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Sunday September 24, 2017
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Jonathan Safran Foer

 

continued

and a photograph of the young woman who, he has been told, saved his grandfather from the Nazis.

While looking for the village, he realizes that he will probably have to create it, and the details of his heritage, from his own imagination. What he comes up with falls into some predictable patterns, part Chagall and part Fiddler on the Roof — the only framework that an unprepared young American might be expected to possess.

The novel's second voice makes the novel, providing it with almost all its humor and originality. Alexander Perchov is the Ukrainian translator "Foer" hires to take him around the countryside in his quixotic search for the destroyed shtetl. At first Alex comes across as a playboy and wannabe American who has learned his English from popular culture and a bad thesaurus. The result is a hilarious send-up of what might be spoken by an officious foreign guide, although I suspect that no one in the world has ever spoken like this. Here is his opening:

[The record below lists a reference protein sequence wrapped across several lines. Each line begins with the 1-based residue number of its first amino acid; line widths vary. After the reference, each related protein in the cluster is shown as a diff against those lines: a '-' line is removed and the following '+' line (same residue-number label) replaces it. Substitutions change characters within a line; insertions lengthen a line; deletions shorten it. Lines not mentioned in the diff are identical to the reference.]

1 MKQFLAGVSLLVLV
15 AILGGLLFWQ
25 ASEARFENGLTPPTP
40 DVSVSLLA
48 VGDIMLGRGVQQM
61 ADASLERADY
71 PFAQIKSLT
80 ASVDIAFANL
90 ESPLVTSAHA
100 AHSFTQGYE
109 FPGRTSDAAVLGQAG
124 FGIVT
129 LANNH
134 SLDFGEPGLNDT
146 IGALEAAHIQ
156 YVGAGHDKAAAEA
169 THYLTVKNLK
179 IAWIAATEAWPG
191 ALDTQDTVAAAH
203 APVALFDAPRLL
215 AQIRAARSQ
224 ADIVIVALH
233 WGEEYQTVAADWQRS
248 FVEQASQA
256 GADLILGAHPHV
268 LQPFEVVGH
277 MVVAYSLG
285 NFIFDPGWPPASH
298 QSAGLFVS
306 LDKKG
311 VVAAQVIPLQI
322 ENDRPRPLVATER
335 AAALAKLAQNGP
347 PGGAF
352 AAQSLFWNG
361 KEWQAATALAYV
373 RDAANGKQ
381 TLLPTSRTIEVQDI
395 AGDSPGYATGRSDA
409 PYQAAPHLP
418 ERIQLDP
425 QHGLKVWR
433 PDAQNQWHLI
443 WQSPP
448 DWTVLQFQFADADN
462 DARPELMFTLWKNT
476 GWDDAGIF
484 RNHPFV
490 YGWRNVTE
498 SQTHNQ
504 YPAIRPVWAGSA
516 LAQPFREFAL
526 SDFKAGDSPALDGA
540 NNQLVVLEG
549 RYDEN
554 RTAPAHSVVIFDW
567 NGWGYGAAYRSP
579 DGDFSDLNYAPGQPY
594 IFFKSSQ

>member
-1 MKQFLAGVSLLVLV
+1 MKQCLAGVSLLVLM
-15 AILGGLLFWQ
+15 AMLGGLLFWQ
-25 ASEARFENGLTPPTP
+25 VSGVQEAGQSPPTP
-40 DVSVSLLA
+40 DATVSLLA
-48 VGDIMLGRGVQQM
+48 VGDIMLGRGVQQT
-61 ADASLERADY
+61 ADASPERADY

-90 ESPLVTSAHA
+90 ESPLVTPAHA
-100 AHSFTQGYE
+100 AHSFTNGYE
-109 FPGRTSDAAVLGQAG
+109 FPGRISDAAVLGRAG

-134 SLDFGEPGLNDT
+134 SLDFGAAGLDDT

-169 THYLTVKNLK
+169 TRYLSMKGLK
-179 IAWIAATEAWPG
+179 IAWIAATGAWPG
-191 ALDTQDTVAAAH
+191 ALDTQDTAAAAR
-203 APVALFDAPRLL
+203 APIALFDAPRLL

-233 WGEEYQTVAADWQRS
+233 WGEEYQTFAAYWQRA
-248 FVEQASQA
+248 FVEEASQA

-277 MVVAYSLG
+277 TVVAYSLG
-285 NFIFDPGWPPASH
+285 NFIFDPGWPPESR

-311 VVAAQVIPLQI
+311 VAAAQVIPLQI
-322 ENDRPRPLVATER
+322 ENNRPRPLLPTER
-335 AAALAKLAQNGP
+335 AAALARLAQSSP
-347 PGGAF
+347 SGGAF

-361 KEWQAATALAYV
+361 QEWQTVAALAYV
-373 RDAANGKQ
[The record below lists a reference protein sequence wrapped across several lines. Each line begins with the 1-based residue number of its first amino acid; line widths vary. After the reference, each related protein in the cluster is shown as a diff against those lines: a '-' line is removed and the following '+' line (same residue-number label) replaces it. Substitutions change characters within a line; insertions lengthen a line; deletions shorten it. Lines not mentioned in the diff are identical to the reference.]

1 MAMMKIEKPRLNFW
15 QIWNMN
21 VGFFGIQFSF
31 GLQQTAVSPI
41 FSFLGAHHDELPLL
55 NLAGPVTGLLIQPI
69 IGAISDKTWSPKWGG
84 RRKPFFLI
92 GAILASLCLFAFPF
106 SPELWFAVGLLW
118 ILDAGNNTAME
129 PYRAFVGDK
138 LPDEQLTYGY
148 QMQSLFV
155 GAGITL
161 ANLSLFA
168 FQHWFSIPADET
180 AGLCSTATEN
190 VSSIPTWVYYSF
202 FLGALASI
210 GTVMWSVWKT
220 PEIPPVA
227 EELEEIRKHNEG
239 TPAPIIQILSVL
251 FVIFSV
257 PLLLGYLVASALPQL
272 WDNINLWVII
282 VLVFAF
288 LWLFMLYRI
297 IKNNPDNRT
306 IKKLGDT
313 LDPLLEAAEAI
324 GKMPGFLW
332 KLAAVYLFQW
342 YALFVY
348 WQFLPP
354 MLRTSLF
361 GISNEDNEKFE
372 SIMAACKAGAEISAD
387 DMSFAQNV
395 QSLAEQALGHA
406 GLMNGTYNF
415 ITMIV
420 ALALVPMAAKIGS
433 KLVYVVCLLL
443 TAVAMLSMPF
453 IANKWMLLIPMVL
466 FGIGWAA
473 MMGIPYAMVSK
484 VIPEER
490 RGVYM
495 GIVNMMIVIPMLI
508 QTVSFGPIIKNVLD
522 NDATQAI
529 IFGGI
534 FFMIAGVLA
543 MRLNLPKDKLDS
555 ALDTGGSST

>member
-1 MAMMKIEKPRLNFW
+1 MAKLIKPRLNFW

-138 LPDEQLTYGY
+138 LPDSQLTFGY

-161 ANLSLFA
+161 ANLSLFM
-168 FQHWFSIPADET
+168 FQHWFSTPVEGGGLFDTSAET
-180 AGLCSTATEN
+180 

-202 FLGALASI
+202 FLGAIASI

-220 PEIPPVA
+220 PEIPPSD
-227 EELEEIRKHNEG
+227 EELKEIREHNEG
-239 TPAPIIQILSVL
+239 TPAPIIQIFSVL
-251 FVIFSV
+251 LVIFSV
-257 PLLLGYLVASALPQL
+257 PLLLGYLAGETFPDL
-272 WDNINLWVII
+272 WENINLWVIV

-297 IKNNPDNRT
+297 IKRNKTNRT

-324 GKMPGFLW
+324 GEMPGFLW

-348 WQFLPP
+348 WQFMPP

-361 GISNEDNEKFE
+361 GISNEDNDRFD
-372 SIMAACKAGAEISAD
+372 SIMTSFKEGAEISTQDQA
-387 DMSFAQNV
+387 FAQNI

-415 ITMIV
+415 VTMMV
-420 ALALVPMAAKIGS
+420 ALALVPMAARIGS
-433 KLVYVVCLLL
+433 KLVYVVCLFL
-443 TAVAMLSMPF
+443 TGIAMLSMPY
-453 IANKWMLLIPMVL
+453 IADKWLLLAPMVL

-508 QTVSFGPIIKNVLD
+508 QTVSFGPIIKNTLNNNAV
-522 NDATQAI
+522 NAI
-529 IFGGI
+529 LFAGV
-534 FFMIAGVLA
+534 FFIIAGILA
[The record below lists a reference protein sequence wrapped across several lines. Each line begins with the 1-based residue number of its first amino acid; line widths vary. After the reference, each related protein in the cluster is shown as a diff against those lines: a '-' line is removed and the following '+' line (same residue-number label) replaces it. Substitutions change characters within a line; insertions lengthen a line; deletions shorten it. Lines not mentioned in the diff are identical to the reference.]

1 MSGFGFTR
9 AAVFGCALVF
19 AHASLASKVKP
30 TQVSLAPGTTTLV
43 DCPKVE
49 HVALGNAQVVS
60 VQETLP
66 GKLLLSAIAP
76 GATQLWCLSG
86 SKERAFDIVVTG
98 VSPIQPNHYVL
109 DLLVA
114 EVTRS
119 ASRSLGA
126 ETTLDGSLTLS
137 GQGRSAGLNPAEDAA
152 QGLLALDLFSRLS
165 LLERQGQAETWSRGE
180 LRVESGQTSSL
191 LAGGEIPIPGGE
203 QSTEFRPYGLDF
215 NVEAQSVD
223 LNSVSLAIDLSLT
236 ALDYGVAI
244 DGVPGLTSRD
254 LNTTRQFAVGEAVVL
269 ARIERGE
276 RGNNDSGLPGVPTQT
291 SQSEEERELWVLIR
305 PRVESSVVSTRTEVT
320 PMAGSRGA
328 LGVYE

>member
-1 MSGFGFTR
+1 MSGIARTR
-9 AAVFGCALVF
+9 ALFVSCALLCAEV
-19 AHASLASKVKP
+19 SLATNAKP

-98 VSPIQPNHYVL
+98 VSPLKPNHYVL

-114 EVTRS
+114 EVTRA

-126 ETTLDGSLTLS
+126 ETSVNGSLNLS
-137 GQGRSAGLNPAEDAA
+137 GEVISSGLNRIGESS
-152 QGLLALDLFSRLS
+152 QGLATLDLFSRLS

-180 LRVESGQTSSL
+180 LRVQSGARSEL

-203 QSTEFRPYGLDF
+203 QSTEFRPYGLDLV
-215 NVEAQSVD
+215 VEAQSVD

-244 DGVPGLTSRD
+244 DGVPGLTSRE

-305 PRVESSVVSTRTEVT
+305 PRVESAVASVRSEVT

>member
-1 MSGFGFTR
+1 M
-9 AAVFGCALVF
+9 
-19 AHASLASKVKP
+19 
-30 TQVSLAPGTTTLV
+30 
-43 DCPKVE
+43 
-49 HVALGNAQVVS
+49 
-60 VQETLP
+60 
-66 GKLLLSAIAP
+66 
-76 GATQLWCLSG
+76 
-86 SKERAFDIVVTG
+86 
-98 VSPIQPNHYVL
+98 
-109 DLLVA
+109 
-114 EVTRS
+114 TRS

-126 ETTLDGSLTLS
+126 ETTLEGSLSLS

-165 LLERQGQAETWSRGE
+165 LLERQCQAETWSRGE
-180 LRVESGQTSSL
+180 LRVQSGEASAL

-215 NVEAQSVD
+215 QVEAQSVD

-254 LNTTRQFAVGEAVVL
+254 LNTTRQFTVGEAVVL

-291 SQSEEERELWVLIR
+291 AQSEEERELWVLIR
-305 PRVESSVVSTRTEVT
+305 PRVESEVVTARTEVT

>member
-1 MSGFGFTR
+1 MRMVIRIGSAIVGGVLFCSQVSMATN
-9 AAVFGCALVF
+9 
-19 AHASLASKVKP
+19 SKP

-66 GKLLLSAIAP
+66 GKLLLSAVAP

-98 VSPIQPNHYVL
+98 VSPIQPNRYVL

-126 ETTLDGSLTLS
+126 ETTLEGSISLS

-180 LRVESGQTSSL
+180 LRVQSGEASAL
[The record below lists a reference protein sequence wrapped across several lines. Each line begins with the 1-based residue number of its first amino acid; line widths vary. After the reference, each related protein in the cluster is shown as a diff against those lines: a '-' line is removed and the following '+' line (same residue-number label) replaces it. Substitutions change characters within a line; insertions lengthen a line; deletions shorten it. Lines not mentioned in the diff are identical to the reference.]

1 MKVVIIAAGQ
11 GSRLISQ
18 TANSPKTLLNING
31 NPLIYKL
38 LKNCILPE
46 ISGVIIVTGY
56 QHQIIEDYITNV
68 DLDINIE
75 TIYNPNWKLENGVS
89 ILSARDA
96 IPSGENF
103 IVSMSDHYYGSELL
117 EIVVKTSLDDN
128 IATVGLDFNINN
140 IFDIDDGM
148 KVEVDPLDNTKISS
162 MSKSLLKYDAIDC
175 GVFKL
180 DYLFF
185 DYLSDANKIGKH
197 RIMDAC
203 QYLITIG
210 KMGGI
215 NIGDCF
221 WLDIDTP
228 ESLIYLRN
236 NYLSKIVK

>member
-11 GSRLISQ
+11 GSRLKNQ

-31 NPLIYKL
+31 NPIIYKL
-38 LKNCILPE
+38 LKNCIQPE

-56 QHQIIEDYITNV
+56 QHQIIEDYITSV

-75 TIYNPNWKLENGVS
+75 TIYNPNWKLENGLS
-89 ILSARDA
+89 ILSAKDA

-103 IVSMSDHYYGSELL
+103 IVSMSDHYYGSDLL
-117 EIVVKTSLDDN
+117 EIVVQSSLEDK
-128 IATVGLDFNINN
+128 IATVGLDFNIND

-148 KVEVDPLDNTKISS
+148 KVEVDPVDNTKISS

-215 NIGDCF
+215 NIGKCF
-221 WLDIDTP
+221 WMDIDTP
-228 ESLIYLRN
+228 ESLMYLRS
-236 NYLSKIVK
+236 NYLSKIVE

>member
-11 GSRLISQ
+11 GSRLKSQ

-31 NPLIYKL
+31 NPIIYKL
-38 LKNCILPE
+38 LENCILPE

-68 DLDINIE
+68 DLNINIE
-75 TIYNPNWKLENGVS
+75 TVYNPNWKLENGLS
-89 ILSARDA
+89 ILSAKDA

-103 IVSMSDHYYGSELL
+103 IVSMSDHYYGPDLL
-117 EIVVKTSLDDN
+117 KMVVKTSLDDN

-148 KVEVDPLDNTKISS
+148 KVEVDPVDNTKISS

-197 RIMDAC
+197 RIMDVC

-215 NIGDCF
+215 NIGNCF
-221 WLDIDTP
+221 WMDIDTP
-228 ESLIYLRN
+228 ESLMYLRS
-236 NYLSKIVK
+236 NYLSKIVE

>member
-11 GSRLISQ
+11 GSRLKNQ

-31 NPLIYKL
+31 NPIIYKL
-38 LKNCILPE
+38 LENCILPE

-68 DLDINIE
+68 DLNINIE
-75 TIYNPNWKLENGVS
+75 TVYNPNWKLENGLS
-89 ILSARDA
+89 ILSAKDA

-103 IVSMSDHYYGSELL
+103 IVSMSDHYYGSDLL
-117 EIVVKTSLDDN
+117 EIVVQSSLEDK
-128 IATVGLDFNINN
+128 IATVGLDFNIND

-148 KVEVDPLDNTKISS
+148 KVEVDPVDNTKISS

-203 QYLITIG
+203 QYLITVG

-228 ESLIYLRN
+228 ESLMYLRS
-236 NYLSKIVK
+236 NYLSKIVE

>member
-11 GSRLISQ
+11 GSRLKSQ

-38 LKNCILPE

My legal name is Alexander Perchov. But all of my friends dub me Alex, because that is a more flaccid-to-utter version of my legal name. My mother dubs me Alexi-stop-spleening-me! because I am always spleening her. If you want to know why I am always spleening her, it is because I am always elsewhere with friends, and disseminating so much currency. . . .

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